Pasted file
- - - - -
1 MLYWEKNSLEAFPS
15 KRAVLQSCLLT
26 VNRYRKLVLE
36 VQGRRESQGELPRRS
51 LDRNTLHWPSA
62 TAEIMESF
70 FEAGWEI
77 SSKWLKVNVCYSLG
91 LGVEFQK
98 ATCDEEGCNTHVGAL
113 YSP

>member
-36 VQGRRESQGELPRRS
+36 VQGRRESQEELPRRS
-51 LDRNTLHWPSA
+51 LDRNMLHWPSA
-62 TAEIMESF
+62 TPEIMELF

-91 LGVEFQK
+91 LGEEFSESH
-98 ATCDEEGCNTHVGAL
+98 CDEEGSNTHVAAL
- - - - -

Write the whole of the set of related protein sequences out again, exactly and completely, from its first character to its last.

1 MLYWEKNSLEAFPS
15 KRAVLQSCLLT
26 VNRYRKLVLE
36 VQGRRESQGELPRRS
51 LDRNTLHWPSA
62 TAEIMESF
70 FEAGWEI
77 SSKWLKVNVCYSLG
91 LGVEFQK
98 ATCDEEGCNTHVGAL
113 YSP

>member
-36 VQGRRESQGELPRRS
+36 VQGRRESQEELPRRS
-51 LDRNTLHWPSA
+51 LDRNMLHWPSA
-62 TAEIMESF
+62 TPEIMELF

-91 LGVEFQK
+91 LGEEFSESH
-98 ATCDEEGCNTHVGAL
+98 CDEEGSNTHVAAL